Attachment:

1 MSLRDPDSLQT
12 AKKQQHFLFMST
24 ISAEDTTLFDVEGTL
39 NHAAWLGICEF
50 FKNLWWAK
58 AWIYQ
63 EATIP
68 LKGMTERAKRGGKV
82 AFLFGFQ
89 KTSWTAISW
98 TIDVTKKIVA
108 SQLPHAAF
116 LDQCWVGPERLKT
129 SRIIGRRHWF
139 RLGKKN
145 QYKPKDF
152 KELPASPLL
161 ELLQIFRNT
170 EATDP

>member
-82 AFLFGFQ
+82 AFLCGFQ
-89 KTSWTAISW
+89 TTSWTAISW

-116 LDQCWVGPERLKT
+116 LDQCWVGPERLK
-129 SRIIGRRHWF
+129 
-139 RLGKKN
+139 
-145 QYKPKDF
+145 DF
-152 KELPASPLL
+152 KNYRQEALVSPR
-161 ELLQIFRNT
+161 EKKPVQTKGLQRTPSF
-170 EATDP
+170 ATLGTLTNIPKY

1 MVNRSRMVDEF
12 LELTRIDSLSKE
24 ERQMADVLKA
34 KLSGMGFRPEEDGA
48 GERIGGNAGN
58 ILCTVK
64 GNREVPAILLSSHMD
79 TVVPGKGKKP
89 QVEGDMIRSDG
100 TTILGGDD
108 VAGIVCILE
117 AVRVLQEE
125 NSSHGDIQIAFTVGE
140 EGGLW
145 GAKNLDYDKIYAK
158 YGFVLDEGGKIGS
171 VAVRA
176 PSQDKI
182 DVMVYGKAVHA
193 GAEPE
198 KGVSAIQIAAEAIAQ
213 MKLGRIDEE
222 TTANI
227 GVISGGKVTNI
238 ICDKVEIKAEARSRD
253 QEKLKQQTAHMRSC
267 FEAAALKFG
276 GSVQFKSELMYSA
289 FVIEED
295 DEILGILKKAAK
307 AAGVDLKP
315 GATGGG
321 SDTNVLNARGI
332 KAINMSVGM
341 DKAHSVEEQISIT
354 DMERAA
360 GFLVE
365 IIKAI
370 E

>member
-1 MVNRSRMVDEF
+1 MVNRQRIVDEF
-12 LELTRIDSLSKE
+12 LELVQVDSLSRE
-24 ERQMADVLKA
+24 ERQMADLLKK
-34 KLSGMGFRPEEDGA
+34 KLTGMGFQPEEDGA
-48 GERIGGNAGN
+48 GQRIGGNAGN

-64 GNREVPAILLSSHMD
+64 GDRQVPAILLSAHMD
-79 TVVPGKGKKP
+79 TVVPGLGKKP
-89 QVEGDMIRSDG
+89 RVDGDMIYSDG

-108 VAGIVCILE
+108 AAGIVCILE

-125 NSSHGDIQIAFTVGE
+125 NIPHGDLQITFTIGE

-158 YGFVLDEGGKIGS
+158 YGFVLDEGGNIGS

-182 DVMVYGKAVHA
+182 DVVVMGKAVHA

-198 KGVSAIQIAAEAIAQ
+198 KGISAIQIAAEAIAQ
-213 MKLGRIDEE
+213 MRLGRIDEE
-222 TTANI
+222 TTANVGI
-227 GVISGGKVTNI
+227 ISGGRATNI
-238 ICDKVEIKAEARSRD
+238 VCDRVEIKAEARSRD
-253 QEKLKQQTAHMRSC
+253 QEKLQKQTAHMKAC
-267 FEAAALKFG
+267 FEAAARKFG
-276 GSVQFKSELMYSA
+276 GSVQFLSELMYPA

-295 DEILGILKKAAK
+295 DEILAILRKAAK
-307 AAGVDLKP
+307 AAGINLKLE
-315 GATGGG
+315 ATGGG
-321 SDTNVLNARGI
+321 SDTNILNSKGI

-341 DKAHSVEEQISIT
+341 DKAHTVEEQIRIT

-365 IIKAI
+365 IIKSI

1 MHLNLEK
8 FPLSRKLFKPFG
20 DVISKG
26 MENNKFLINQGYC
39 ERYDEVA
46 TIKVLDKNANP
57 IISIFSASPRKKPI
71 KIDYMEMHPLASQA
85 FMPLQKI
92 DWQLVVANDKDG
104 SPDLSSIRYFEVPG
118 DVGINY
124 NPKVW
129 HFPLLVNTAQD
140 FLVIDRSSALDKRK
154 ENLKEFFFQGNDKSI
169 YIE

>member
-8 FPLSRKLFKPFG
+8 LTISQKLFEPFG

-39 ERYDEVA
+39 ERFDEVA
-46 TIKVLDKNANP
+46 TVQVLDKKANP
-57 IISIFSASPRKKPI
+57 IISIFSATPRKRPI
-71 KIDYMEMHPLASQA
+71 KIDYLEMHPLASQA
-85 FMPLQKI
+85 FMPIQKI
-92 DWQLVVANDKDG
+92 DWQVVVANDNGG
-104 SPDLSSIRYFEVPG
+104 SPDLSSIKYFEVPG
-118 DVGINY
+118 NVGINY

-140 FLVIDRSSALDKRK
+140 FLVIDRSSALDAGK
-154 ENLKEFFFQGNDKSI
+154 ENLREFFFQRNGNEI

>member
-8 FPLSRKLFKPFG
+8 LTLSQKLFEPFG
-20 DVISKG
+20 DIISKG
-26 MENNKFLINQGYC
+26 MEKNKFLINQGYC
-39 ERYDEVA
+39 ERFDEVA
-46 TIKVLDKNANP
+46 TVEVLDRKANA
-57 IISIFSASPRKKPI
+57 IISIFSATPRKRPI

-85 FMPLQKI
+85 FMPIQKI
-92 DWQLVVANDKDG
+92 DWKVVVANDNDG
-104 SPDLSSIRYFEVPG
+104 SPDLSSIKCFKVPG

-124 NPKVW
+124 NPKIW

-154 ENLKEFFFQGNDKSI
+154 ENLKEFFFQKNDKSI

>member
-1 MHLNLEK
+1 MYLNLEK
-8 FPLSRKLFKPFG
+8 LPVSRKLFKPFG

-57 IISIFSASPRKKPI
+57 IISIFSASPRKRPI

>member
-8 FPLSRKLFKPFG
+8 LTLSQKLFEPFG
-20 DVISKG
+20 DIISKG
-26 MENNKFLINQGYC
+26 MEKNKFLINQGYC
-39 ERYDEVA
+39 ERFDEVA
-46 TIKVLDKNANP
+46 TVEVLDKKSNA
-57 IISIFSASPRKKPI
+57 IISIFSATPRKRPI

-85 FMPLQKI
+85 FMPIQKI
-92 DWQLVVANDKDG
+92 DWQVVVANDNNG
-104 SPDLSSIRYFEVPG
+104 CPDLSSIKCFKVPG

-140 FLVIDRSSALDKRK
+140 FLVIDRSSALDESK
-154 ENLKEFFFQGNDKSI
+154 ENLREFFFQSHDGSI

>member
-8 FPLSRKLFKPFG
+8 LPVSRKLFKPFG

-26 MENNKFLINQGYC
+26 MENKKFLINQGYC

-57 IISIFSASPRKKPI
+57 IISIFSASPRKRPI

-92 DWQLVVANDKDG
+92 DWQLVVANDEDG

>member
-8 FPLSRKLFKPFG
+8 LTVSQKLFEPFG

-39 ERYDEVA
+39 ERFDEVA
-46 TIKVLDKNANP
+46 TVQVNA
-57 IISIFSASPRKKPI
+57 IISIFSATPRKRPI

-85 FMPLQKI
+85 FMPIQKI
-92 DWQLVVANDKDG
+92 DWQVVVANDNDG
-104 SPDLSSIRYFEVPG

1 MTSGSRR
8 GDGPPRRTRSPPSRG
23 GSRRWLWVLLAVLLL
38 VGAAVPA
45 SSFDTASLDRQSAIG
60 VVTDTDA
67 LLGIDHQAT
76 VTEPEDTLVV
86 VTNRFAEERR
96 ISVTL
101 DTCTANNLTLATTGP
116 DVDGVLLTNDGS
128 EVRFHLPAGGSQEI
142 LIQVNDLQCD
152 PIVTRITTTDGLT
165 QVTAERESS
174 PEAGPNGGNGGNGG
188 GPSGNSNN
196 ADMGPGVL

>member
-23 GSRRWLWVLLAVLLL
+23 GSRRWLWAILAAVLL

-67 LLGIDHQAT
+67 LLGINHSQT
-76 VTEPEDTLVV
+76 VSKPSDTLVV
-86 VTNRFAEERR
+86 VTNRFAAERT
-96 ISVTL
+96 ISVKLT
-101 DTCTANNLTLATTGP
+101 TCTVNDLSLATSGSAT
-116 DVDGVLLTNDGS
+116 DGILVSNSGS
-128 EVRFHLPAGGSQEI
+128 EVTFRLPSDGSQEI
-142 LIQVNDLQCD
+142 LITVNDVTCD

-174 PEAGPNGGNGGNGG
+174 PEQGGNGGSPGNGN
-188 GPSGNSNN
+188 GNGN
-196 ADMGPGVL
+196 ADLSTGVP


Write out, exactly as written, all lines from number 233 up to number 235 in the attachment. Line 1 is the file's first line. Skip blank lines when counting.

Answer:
>member
-8 FPLSRKLFKPFG
+8 LTVSQKLFEPFG